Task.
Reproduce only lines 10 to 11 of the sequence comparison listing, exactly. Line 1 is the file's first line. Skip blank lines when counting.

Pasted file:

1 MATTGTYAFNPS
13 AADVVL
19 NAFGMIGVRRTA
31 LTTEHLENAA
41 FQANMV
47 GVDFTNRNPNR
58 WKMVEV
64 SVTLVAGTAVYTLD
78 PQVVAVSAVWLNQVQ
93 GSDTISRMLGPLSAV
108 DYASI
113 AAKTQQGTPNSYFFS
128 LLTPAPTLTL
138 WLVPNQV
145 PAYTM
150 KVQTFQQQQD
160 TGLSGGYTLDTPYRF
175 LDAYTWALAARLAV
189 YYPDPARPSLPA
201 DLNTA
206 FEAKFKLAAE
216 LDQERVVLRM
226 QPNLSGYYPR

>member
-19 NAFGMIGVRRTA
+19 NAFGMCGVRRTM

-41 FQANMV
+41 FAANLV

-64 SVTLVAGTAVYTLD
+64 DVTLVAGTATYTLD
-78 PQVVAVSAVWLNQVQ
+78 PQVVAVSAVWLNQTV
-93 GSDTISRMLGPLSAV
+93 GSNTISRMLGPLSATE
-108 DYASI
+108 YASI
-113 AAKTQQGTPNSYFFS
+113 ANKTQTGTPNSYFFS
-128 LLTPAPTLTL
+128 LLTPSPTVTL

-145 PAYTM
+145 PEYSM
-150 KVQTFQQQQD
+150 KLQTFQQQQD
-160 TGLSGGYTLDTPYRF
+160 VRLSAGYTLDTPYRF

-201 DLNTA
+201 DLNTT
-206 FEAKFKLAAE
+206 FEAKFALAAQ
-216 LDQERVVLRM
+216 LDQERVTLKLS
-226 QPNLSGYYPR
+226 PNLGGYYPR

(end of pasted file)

93 GSDTISRMLGPLSAV
108 DYASI